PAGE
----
While the music for it is some of the most complex, sophisticated and difficult to write, there seems to be no shortage of string quartets. And while that doesn’t always equate with quality, it did last night with the Danish String Quartet performing as part of the Toronto Summer Music Festival. Comprised of Danes Frederik Øland (violin), Rune Tonsgaard Sørensen (violin), Asbjørn Nørgaard (viola) and Norwegian Fredrik Schøyen Sjölin (cello), the quartet performed a program of firsts, i.e. first string quartets penned by composers: Beethoven‘s “Quartet No. 1 in F Major”, Thomas Adès’s “Arcadiana” and Carl Nielson’s “Quartet No. 1 in G Minor”.
The playbill briefly described their history, with the three Danes having had their start as young boys and officially starting the quartet as teens, with Sjölin joining in 2008. This part is important because throughout the performance, the Danish String Quartet possessed an almost psychic unity rarely seen in other ensembles. Whether it was Øland or Sørensen leading the piece — they switched positions in the first and second halves — the other two musicians watched keenly for their cues and played as four extensions of the same body.
The quicker passages, such as in the Allegro con brio of the Beethoven or the Finale of the Nielson, were thrilling to listen to in terms of the quartet’s precision and attacking, it was the slower movements that really defined their skill as an ensemble. In particular, the second movement of the Beethoven, the Adagio affetuoso ed appassionata, displayed just how in control they were with both their bows and instruments. As the motif was passed around the circle, each musician drew out his respective notes with tenderness and care, with a careful eye on passing the baton to the next entrant.
In terms of pure enjoyability, the Danish String Quartet, who have made a name for themselves by heavily including Scandinavian music in their performing repertoire, really hit a home run with the Adès. It consisted of seven movements played without pause, and is an excellent example of what brilliant modern music can — and should — be. In the first and second movements (Venezia notturno and Das klinget so herrlich, das klinget so schön, respectively), Adès wrote in notes that alternated between non-musical sounds, like pebbles dropping in water and the wind pulling sound out of the air. This composer is noted for his precision, technicality and deceptive complexity, and the four musicians made a bold and smart choice in including “Arcadiana” for their performance.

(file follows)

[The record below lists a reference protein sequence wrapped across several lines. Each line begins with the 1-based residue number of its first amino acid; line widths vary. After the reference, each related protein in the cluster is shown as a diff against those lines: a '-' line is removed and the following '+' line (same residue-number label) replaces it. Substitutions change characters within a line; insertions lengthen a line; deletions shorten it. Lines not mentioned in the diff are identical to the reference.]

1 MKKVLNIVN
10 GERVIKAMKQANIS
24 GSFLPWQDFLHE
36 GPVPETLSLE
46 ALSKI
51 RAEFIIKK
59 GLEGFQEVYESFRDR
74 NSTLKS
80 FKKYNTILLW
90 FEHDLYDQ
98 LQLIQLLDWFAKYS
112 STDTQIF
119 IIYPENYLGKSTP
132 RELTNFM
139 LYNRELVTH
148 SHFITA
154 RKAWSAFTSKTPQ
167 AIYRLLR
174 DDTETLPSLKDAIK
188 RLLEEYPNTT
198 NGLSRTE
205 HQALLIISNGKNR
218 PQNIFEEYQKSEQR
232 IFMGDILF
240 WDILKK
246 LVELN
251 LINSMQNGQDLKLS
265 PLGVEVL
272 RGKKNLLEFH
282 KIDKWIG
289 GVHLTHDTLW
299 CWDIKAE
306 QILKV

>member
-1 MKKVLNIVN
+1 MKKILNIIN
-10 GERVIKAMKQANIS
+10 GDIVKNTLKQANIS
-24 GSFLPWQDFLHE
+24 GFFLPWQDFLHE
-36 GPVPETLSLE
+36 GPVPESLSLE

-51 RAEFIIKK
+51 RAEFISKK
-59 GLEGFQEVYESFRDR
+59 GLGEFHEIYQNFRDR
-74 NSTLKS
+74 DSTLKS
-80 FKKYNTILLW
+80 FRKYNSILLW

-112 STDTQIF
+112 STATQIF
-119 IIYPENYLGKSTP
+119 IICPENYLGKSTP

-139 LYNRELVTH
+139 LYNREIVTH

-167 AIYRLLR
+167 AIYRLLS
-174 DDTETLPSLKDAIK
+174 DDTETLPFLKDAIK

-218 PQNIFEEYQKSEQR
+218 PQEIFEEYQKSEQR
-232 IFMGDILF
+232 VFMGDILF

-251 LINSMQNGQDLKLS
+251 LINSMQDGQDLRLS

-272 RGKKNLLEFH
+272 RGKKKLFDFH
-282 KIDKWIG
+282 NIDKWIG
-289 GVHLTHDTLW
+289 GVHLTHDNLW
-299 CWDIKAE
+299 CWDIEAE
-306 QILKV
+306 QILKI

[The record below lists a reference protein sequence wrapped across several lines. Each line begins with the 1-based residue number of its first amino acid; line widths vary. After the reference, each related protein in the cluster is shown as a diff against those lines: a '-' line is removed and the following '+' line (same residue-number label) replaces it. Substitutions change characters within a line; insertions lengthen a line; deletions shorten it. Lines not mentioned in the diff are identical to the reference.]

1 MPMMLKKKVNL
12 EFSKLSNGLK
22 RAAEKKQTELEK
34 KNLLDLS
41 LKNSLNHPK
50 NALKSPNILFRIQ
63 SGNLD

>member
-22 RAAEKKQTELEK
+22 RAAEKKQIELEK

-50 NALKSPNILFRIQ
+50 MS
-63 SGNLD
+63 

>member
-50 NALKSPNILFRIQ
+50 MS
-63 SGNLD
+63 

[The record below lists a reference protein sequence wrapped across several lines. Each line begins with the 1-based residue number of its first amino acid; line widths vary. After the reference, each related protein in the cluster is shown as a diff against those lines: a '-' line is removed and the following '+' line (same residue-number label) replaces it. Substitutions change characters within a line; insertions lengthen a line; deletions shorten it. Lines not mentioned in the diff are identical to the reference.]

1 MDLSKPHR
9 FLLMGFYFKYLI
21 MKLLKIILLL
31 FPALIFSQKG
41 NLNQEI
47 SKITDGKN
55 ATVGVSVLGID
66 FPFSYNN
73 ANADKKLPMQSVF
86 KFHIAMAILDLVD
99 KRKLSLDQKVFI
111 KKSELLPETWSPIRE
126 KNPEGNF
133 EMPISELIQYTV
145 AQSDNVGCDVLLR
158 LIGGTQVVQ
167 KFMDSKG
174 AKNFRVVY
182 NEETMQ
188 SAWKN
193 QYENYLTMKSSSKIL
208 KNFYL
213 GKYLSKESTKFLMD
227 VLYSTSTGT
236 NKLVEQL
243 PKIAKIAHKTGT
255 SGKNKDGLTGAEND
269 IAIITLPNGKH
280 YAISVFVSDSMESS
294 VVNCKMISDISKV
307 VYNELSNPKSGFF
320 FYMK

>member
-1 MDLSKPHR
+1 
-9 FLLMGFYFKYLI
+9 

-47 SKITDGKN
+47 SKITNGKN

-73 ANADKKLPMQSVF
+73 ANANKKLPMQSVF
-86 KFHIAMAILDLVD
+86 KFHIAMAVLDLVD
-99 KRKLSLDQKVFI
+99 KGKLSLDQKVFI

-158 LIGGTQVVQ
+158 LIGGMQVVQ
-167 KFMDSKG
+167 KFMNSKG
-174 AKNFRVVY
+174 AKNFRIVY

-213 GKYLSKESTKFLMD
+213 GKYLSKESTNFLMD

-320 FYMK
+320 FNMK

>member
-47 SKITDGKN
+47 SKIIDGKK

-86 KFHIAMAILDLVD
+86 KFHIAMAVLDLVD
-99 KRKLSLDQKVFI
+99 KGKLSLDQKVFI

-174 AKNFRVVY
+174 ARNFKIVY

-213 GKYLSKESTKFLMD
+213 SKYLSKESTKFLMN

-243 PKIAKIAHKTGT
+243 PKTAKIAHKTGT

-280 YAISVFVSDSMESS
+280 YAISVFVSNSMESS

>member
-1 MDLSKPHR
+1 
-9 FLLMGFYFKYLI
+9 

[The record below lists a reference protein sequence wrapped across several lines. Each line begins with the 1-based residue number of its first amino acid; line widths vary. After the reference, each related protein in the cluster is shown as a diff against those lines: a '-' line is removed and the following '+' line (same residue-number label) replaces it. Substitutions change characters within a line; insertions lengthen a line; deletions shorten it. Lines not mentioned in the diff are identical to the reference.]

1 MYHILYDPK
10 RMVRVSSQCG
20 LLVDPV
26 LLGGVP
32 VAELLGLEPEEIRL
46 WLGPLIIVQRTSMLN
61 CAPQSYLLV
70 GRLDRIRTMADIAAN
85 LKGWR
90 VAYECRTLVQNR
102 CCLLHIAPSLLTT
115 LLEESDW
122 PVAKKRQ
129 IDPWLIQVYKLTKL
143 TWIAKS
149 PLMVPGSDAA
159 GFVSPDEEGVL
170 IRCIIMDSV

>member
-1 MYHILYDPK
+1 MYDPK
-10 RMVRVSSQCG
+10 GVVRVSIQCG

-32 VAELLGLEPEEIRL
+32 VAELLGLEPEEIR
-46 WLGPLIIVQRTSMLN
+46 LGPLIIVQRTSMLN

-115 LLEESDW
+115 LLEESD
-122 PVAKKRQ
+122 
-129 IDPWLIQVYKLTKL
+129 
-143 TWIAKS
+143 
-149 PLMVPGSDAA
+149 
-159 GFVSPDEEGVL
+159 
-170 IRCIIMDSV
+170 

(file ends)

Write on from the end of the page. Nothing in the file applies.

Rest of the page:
Happily, the night didn’t end with the Neilson, as the Danish String Quartet performing two wedding songs from their native land. And as with the previous three pieces, the four of them played with a remarkable clarity and maturity, taking time to fully explore each note and passage without rushing onto the next.The first wedding song involved a lot of contrapuntal playing, but there was an intuitiveness among the quartet that really shone through.
Never mind the “super string quartets” of today’s age, where section leaders of major orchestras band together and play on the strength of their names. No, the Danish String Quartet is in a different league altogether, and one that should be attended every time they’re in town.